411 Focus

Back when I was a kid, it was called cussin', and it was taboo. Heck, it could keep a kid on lockdown

Contributed By:The 411 News

Legacy: A Clean Mouth

I don’t recall hearing my dad say a “bad word” ever! I’ve racked my brain, searching in all its corners, peeking and prying to discover one I may have overlooked, all to no avail. To use a favorite phrase from the Isaac Hayes and contemporaries’ period, “It ain’t gonna happen!”

Back when I was a kid, it was called cussin’, and it was taboo, something that would get one in more trouble than he could dig out of for months! Heck, it could keep a kid on lockdown so long that it would seem he was losing weight! Nope. Some words were just not in our vocabulary, and if Daddy heard that you had said a “bad word,” it was worth your while to have witnesses ‘cause there was trouble up ahead!

Now, my stepmother would use ‘em. She had her favorites. Compared to us, she was a “city” woman. From Chicago Heights where she’d done housework for a family of even a fairer hue than hers, she was “light-skin’ded.” She’d let loose, particularly after Daddy and his logic had gotten on her “last nerve!

Her “cussin’” sent Daddy out the back door and down the steps where he’d make a sharp turn to the right, his head bobbing up in sight through the two kitchen windows as he made his way to the barn. I never heard him say anything once he left the house, but I knew him well enough to know that cussin’ was the one thing he hated most, be it his wife, or somebody he didn’t give a hoot about! It was on his “things-not-to-do list!” He was a deacon, and cussin’ was an “abomination,” and Daddy couldn’t accept anything that was at odds with his beliefs!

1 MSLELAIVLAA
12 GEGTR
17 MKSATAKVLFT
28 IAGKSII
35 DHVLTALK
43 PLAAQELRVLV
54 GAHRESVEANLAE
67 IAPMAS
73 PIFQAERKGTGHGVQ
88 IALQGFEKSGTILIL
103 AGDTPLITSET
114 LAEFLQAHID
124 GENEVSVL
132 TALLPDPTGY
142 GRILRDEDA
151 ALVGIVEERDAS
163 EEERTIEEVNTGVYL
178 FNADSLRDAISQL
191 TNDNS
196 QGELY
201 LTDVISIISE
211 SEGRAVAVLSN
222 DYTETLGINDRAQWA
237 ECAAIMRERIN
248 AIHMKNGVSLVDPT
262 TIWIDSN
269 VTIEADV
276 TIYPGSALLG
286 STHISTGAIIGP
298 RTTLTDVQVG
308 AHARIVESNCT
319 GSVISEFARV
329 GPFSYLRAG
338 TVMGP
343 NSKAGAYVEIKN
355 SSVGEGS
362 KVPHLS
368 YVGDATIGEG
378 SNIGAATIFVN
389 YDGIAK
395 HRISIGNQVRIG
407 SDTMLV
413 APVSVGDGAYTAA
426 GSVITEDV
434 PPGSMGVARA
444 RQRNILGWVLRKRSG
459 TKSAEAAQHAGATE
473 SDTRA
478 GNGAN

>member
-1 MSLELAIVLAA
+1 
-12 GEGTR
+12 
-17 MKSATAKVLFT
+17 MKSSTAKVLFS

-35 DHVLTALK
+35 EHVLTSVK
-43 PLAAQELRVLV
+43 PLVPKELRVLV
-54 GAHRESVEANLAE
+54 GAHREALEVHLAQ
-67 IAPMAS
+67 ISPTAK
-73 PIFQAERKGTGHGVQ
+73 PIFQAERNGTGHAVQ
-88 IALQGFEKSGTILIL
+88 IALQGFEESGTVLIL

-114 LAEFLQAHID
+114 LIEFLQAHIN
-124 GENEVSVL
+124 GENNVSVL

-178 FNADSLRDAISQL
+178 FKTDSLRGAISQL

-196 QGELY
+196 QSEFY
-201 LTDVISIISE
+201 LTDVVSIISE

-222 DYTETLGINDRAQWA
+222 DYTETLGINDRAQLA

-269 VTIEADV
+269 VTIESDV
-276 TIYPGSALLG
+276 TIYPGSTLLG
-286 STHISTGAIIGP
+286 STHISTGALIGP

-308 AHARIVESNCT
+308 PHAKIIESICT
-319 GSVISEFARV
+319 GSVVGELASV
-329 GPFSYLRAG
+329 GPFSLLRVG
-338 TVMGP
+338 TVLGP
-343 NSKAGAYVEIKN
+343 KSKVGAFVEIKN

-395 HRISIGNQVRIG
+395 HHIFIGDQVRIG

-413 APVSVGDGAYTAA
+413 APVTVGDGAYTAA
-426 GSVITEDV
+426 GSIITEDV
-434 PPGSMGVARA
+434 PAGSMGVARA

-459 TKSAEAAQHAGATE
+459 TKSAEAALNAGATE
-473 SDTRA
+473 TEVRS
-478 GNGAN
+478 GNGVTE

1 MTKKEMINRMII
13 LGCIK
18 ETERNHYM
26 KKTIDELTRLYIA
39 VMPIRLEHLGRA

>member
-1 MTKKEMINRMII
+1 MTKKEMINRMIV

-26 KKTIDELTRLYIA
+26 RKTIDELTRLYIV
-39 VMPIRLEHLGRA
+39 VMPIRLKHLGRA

About the strongest “curse word” I heard from Mother was “Got-durn-it-all,” which, arguably, could register outside profanity, but we all knew what it meant, and we got just a little bit stiffer… and walked a tad softer as we put, bit by bit, more space between us and Mother, though no matter how close to red her face came, she’d not lash out at us. We knew we were safe, but we…well I… still edged away… as if there were an urgent chore that demanded immediate attention, though I’d dodge a chore like death!

There were a lot of things I missed out on growing up. For instance, I think the first time I went to the movie theatre was as a teen to see “Imitation of Life,” a movie about a woman “passing” for white, who waited too late to be her mother’s daughter, too late to appreciate her, “passing”with her own fair skin, and “disowning” the one who gave her life.

I cannot imagine growing outside my parent’s love, even for a second dishonoring, rejecting the source of my life! I will always honor my parents, faults included. Miles away from perfection, they were the tree that nurtured me when I was but a limb. I hold them, natural and by marriage, close to me and worthy of respect.

Each – my father, my mother, my stepmother – has returned to the dust, but I carry them in my heart, and I continue, and will as long as I live, work to represent the values they instilled in me.

May we all be examples for our children, by birth or other means.

Story Posted:07/22/2019

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